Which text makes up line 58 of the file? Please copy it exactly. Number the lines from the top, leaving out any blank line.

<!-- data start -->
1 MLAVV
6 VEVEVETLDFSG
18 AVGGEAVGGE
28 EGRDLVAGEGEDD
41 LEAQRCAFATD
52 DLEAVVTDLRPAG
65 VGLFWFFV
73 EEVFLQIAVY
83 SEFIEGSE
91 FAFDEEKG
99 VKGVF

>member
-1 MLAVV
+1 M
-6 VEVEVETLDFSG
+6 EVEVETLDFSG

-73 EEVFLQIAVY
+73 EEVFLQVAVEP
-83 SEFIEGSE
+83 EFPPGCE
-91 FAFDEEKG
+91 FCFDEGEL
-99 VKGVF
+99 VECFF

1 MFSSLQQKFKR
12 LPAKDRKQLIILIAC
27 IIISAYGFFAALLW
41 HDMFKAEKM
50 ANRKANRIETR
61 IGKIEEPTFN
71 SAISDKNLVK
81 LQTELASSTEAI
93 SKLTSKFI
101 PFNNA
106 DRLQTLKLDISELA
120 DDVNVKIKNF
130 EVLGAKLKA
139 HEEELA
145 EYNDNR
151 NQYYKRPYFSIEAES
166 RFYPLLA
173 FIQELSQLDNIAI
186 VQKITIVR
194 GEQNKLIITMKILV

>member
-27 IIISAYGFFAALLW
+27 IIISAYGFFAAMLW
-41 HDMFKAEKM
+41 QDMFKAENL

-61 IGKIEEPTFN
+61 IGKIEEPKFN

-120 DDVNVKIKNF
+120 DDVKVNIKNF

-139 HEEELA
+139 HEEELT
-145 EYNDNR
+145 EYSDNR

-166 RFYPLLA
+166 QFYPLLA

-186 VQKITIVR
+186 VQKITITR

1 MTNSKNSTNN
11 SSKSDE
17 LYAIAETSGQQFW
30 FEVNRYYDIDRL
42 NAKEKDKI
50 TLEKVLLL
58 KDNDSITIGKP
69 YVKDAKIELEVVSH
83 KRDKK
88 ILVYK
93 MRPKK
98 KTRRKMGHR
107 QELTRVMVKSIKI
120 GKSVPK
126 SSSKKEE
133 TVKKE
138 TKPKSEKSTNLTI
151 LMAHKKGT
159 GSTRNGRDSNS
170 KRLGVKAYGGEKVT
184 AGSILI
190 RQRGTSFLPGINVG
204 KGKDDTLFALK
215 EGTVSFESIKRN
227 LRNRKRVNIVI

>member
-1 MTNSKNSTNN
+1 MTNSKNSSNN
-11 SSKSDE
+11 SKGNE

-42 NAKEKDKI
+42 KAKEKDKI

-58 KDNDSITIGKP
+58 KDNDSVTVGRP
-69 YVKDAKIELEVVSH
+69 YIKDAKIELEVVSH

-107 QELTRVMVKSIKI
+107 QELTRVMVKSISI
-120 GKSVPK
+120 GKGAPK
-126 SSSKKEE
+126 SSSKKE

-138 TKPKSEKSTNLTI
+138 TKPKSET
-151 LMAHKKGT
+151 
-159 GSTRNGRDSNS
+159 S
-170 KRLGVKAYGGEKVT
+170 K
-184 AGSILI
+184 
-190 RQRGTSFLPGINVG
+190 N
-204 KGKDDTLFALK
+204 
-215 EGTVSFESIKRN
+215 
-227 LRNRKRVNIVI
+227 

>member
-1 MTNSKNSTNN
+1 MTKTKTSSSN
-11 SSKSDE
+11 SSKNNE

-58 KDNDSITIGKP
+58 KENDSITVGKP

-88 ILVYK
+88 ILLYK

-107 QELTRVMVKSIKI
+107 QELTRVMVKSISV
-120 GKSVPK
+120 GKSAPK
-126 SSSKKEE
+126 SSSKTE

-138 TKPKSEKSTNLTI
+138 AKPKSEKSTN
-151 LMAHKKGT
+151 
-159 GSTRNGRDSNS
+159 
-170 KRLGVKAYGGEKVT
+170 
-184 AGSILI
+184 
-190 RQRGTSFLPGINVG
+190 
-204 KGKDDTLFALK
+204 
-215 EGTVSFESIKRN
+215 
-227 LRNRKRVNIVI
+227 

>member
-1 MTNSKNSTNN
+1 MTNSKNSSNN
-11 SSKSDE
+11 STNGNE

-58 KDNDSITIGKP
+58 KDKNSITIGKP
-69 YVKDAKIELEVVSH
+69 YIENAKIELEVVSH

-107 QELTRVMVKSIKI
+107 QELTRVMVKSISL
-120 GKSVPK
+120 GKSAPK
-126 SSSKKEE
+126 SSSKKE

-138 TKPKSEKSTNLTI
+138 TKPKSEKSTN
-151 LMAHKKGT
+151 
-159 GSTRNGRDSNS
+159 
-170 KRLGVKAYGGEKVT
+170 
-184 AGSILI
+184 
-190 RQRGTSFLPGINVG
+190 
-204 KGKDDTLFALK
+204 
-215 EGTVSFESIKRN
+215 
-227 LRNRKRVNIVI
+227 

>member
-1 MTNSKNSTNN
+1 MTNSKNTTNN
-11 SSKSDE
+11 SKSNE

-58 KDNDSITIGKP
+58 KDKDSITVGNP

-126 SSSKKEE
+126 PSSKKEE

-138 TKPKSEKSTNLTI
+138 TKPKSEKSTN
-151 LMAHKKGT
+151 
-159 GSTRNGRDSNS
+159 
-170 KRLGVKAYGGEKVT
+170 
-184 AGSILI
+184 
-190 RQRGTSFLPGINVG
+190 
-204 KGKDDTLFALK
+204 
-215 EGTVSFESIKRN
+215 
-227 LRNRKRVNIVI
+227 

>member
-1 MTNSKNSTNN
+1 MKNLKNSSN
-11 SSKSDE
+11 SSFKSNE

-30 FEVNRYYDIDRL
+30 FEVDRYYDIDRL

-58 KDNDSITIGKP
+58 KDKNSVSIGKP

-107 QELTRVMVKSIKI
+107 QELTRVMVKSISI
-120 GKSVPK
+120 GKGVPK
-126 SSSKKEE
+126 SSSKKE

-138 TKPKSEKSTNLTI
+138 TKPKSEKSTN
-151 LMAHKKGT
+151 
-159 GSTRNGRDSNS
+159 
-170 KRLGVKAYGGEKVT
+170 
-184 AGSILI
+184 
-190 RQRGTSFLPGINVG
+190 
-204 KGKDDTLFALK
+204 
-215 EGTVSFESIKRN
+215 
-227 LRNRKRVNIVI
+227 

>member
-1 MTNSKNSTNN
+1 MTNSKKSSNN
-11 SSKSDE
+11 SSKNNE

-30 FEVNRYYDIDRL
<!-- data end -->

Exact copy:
-166 RFYPLLA